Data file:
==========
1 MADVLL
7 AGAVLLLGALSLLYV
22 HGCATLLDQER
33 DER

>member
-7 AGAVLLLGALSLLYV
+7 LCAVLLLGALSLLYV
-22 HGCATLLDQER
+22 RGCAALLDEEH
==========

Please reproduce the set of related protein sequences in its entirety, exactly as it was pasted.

1 MADVLL
7 AGAVLLLGALSLLYV
22 HGCATLLDQER
33 DER

>member
-7 AGAVLLLGALSLLYV
+7 LCAVLLLGALSLLYV
-22 HGCATLLDQER
+22 RGCAALLDEEH